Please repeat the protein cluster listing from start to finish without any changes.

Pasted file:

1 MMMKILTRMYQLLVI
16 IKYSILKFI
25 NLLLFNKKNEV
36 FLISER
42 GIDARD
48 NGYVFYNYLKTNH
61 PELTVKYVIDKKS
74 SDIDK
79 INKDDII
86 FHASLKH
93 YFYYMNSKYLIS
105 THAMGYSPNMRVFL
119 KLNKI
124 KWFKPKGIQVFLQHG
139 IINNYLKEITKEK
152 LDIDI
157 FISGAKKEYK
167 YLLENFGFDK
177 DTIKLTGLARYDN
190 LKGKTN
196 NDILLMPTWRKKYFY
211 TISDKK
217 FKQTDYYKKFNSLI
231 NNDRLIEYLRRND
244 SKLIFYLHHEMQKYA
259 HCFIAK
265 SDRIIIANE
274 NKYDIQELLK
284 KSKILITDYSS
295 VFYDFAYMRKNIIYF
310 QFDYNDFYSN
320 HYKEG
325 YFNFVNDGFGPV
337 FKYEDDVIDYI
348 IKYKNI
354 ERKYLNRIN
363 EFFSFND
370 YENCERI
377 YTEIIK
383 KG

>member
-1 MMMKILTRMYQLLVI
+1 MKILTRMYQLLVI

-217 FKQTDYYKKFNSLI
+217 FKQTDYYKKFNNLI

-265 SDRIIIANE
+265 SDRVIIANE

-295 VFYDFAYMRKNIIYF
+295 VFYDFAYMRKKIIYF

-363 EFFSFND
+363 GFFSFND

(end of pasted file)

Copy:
1 MMMKILTRMYQLLVI
16 IKYSILKFI
25 NLLLFNKKNEV
36 FLISER
42 GIDARD
48 NGYVFYNYLKTNH
61 PELTVKYVIDKKS
74 SDIDK
79 INKDDII
86 FHASLKH
93 YFYYMNSKYLIS
105 THAMGYSPNMRVFL
119 KLNKI
124 KWFKPKGIQVFLQHG
139 IINNYLKEITKEK
152 LDIDI
157 FISGAKKEYK
167 YLLENFGFDK
177 DTIKLTGLARYDN
190 LKGKTN
196 NDILLMPTWRKKYFY
211 TISDKK
217 FKQTDYYKKFNSLI
231 NNDRLIEYLRRND
244 SKLIFYLHHEMQKYA
259 HCFIAK
265 SDRIIIANE
274 NKYDIQELLK
284 KSKILITDYSS
295 VFYDFAYMRKNIIYF
310 QFDYNDFYSN
320 HYKEG
325 YFNFVNDGFGPV
337 FKYEDDVIDYI
348 IKYKNI
354 ERKYLNRIN
363 EFFSFND
370 YENCERI
377 YTEIIK
383 KG

>member
-1 MMMKILTRMYQLLVI
+1 MKILTRMYQLLVI

-217 FKQTDYYKKFNSLI
+217 FKQTDYYKKFNNLI

-265 SDRIIIANE
+265 SDRVIIANE

-295 VFYDFAYMRKNIIYF
+295 VFYDFAYMRKKIIYF

-363 EFFSFND
+363 GFFSFND